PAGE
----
Big decision ahead on irrigation

Allan Kane
Allan Kane
Manuherikia Valley landowners will decide next February on a proposal to extend the valley's irrigation scheme.

The extension could see as much as 10,000ha of land added to the scheme if the Falls Dam's wall is raised by 27m to boost the volume of water stored.

A feasibility study document containing information about storage and distribution of water, to be released before Christmas, will give landowners the details they need to make their decisions.

Manuherikia Catchment Water Strategy Group chairman Allan Kane said from the farmers' perspective ''the things they really need to know are how many hectares they will have under the area [of the proposed scheme] that they will have to be irrigated, and the capital costs and running costs per hectare''.

''In order to be able to provide them with that information, we have to know what all the off-farm costs are.

"We need to establish the total capital cost of the dam and the distribution systems in order to divide that by the number of hectares it serves to give the farmers the total off-farm capital cost per hectare,'' Mr Kane said.

Proposed options under the strategy included raising Falls Dam, at the head of the Manuherikia Valley, by 5m, 15m or 27m, building a dam at the head of the Ida Valley, and upgrading the

water race network in the lower Manuherikia Valley. Another option, piping water from Lake Dunstan, was discarded. Manuherikia Valley farmers were ''extremely fortunate'', as the location of Falls Dam at the head of the valley meant no pumping costs for irrigators, Mr Kane said.

Irrigation systems in the area needed to change for several reasons, he said.

They included complying with standards in the Otago Regional Council's plan change 6A, fitting in with government instructions to regional councils to improve water quality in waterways and increase minimum flows, and the expiry of mining water privilege rights in 2021, when landowners would need a resource consent to take water. The changes meant the amount of water allocated to landowners was going to drop, Mr Kane said.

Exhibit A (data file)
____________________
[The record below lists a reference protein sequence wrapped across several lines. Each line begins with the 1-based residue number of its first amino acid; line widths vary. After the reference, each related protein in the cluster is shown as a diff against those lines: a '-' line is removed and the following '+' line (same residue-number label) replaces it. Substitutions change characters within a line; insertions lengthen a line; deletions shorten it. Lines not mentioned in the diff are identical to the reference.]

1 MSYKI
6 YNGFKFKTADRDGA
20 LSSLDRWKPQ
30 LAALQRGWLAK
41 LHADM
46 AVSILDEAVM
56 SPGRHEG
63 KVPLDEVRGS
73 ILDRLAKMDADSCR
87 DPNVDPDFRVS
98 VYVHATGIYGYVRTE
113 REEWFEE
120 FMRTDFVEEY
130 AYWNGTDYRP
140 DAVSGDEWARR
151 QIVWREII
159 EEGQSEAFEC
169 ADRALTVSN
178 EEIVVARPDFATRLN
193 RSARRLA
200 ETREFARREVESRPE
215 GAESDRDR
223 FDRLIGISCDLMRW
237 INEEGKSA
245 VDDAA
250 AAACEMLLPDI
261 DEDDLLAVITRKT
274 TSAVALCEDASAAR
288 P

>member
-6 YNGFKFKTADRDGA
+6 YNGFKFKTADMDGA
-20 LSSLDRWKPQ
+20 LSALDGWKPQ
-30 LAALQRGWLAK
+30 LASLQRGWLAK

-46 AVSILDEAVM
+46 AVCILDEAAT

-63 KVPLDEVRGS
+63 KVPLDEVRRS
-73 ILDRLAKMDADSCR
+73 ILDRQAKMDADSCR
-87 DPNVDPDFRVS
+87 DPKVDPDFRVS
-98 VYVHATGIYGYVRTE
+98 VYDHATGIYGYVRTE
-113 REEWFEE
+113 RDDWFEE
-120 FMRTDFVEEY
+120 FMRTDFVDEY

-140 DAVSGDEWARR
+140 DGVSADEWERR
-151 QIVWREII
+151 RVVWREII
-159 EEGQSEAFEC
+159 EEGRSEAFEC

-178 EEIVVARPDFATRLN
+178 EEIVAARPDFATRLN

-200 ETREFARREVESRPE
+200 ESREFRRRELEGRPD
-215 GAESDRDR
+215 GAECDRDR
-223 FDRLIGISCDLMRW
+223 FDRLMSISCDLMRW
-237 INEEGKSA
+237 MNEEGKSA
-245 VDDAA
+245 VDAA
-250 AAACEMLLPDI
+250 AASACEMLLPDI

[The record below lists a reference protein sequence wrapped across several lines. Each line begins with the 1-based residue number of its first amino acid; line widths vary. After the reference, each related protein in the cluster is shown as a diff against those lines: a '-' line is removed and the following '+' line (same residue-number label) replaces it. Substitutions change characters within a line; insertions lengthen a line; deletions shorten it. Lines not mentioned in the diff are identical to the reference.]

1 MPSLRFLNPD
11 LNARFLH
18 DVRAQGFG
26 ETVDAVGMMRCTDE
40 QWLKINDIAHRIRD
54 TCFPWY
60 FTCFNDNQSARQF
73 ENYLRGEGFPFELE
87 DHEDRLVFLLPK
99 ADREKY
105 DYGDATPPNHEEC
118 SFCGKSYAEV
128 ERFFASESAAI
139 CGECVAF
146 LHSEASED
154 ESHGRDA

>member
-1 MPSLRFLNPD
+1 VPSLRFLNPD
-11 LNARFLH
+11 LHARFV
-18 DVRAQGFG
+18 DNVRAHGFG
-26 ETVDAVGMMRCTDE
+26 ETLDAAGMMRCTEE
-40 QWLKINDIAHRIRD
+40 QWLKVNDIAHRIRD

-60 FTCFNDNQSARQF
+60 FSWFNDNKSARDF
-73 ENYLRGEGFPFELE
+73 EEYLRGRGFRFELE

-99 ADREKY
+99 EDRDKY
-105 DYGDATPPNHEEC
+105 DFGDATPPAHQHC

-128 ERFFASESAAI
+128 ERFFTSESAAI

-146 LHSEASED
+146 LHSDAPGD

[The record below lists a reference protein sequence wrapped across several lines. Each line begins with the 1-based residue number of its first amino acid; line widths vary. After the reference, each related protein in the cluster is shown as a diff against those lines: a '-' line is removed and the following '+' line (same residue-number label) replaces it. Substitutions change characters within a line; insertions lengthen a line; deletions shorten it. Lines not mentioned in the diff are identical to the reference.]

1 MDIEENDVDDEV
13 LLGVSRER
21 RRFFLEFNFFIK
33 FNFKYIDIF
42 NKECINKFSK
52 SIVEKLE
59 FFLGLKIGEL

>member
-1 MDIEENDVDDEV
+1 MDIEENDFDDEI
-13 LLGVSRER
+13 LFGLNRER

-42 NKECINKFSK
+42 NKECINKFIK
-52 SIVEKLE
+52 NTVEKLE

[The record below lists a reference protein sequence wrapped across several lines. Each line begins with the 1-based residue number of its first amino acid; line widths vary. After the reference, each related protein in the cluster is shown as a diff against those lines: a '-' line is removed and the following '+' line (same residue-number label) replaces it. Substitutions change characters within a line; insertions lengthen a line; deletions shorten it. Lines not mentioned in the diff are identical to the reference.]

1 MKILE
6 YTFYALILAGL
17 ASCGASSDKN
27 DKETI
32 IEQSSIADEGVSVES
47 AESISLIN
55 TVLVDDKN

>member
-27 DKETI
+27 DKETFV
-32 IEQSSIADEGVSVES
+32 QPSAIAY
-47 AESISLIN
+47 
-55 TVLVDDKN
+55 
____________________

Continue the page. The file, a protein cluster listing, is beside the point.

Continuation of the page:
However, he said there was no shortage of water in the Manuherikia Valley, just a lack of storage. The feasibility study, which began last year, was about halfway through, and no significant changes to the possible options or costs had been identified so far.

Funding for the $1.5 million study was met by a $750,000 grant from the Government's Irrigation Acceleration Fund.

The remaining money is coming from the Otago Regional Council, catchment irrigation companies, private water right holders and dryland farmers.

Information from the study was being released as it became available, and a full package, including costs, anticipated financial returns, environmental limitations, environmental impacts and how those would be mitigated, would be publicly released by Christmas, he said.

At present, 25,000ha of land were irrigated in the Manuherikia Valley, a figure that could be increased to 35,000ha by increasing the height of the Falls Dam wall by 27m.

Effects of the plan were expected to be significant economic benefits for Central Otago, in the short term during construction and long term through increased production.



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